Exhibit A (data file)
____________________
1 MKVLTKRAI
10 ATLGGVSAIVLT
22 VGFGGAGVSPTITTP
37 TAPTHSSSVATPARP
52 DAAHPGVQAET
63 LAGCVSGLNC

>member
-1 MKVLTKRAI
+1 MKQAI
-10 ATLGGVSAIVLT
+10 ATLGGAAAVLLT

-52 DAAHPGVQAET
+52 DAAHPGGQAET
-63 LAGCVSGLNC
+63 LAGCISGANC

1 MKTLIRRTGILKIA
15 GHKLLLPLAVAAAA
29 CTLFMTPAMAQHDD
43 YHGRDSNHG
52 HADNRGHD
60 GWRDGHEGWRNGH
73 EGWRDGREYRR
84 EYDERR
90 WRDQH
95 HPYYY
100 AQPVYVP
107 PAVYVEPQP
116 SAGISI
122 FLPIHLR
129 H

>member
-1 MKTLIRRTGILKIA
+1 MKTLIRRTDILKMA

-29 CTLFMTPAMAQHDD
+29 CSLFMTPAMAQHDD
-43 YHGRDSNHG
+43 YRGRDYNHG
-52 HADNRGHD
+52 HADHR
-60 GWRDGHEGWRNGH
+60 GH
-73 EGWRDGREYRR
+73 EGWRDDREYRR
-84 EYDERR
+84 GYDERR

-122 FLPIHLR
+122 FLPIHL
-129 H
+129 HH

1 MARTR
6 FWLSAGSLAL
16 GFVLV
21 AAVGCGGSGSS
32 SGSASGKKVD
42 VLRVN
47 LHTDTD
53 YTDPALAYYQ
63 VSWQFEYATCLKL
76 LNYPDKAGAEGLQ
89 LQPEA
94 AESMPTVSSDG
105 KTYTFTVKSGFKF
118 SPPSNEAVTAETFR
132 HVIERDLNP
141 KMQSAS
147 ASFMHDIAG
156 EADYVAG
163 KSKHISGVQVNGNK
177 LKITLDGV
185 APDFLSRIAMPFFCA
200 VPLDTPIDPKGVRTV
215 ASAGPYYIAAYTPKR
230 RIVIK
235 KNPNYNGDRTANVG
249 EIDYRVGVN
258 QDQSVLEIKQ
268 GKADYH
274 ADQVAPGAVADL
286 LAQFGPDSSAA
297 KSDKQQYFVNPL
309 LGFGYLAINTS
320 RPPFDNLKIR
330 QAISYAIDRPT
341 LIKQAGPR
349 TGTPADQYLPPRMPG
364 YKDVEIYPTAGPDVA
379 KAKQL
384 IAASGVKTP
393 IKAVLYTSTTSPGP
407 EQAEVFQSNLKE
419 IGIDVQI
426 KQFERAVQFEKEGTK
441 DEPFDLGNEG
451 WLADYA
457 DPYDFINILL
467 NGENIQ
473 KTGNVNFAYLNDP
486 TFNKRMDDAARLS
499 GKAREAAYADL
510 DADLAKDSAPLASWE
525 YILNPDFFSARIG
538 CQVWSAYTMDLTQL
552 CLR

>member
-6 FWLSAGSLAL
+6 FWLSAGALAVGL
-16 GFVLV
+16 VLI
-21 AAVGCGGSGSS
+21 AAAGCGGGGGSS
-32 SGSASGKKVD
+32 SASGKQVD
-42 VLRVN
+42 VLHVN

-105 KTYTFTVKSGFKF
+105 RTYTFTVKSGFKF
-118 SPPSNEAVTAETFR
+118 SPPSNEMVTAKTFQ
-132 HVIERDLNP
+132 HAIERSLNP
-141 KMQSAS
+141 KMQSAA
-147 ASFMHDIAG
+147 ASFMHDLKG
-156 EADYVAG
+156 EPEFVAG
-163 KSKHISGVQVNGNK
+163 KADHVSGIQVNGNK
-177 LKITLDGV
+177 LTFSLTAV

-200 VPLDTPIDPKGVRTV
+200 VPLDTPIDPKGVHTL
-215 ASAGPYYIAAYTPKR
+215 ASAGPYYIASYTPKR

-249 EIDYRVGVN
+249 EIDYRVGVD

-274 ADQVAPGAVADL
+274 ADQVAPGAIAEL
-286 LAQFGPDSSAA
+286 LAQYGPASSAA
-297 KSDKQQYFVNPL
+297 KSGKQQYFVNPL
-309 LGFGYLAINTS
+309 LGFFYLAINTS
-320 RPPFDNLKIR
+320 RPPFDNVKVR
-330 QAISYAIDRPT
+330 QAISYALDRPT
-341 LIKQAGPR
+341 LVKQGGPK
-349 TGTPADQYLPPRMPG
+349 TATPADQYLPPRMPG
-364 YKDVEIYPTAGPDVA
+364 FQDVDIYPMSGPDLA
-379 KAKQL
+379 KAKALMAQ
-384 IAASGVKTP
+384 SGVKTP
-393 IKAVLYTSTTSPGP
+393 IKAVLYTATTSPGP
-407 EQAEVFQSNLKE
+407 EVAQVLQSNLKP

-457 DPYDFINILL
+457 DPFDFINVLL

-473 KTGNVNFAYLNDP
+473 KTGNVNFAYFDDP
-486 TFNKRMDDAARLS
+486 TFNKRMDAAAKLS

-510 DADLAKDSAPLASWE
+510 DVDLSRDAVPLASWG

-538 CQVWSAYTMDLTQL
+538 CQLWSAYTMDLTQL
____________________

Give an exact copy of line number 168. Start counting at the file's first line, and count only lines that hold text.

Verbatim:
+486 TFNKRMDAAAKLS